bestcolson.jpg

Photo by Harley Soltes

Mike Colson calls Mondays his "milk run." At 8 a.m. he hits the Everett Naval Station. After that he drives to

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Best Friend to Returning Vets

Mike Colson

bestcolson.jpg

Photo by Harley Soltes

Mike Colson calls Mondays his "milk run." At 8 a.m. he hits the Everett Naval Station. After that he drives to the Naval Air Station on Whidbey Island. And by 11:30 a.m. he's on a ferry, headed for the Navy's Bangor base on the Kitsap Peninsula. With such runs, and assorted other trips to bases and coffee shops from Seattle to Bellingham, the 52-year-old retired Navy commander and chaplain has put 26,000 miles on his car in the past year. Working for the Seattle Vet Center, Colson's job is to reach soldiers and sailors returning from Iraq and Afghanistan and connect them with help—both physical and mental. Not that he'll ever use the term "mental health," which carries a particular stigma in the military. Instead he talks about "readjustment."

Colson has a shtick, in full evidence on a recent Monday as he hauls the camouflage helmet bag that he uses as a briefcase out of his car and walks into a classroom at the Bangor base. "When was the last time you slept really well?" he asks the assembled, some 50 sailors in civilian clothes who are soon to leave the Navy. "Recently," says a guy who raises his hand.

"Which means you were drinking," Colson deadpans.

Laughter erupts, at which point he emphasizes that anger and sleeplessness can soon lead to recklessness, and that the vets might need help. And he closes the deal by telling them there's a cash benefit to recognizing their inner and outer wounds. The Department of Defense uses disability ratings to determine the monthly income injured veterans will receive.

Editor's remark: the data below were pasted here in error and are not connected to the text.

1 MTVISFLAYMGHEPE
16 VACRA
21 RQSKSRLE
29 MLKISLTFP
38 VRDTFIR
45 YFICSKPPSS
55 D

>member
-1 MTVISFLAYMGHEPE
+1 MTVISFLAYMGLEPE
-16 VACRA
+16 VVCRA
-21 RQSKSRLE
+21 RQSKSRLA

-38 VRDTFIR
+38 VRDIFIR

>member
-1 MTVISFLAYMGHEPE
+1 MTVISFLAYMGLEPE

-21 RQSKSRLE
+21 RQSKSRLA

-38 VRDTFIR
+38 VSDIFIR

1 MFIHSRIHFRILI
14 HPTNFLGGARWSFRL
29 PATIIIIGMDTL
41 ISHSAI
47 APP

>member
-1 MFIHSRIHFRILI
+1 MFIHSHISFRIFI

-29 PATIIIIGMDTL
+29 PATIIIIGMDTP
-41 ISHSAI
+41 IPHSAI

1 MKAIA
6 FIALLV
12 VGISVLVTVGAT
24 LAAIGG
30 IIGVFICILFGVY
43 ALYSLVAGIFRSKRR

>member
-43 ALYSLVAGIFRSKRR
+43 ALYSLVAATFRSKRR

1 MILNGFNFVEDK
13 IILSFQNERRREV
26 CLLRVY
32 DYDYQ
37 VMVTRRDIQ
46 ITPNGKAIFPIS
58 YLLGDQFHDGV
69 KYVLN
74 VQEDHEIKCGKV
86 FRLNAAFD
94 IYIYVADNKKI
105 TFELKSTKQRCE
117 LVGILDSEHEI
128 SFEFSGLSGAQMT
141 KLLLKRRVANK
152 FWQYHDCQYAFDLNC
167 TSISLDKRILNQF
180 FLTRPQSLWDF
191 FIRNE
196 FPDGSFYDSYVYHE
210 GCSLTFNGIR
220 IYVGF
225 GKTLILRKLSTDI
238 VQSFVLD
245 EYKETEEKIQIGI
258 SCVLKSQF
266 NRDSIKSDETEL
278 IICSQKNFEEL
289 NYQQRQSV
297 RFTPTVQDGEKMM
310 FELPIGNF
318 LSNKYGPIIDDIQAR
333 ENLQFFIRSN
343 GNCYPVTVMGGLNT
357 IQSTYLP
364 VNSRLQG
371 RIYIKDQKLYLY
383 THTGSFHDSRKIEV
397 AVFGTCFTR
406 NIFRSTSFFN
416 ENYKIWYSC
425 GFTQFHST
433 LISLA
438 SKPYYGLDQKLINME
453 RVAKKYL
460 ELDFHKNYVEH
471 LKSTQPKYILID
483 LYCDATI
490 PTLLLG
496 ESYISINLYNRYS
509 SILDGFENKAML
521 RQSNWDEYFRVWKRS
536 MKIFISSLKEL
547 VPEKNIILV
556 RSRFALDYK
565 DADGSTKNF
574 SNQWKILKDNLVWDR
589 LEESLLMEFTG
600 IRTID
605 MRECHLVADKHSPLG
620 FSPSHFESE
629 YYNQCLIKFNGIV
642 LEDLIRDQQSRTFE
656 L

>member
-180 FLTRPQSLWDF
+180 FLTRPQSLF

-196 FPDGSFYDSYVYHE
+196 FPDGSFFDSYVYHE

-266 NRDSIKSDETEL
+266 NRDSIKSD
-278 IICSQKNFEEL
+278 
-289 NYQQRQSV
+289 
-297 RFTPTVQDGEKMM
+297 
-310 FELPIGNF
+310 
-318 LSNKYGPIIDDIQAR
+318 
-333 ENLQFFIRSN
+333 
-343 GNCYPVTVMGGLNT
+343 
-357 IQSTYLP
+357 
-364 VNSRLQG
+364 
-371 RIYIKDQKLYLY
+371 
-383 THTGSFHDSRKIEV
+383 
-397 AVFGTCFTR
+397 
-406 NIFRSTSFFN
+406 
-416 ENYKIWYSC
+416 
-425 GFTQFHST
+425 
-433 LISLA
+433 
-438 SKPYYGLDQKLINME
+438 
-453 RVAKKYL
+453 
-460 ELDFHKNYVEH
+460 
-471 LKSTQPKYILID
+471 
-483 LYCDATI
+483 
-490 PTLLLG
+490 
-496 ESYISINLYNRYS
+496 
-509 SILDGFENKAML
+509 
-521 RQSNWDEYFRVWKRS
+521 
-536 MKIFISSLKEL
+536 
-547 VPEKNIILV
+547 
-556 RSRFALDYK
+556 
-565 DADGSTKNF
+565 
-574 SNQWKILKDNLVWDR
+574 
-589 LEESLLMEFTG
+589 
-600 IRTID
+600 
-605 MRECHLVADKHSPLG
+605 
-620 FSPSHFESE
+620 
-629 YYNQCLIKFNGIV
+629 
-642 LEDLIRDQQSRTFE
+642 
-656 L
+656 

Typically, he says, about a third of the soldiers who hear his talk follow up with e-mails or calls, and he'll make referrals for them to the VA Puget Sound complex on Beacon Hill or to neighborhood Vet Centers (which are part of the VA). He says he can barely understand some of the people who call. "They speak so slowly it's almost as if they're developmentally disabled," he says. Likely they're suffering from a traumatic brain injury. One guy he says was "completely trashed" just by having his head bump up and down against his humvee as he rode the rough roads of Afghanistan.

The war stories take their toll on Colson, not least because he has his own. During his four tours in Iraq and Afghanistan, Colson's job was to travel to "points of contact" (i.e., battlefields), examine soldiers, and help them to keep functioning. On one such trip, he dropped 60 feet out of a helicopter, breaking his back and snapping his Achilles tendons. He underwent eight subsequent surgeries, but still lives in constant pain. In 2003, after his second combat tour, he was diagnosed with PTSD. Back at his Camano Island house for a prolonged period, he moved into his garage because he couldn't handle living with his family. He had too much anger, sleeplessness, and need to control every part of his environment, even the amount of light. Under a therapist's care and with sleep medication, he got better.

But others haven't been so lucky. Colson's own nephew fatally shot himself in the temple three years ago, following two tours in Iraq. "It drives home how critical it is for me to get my message across," he says.—Nina Shapiro

 
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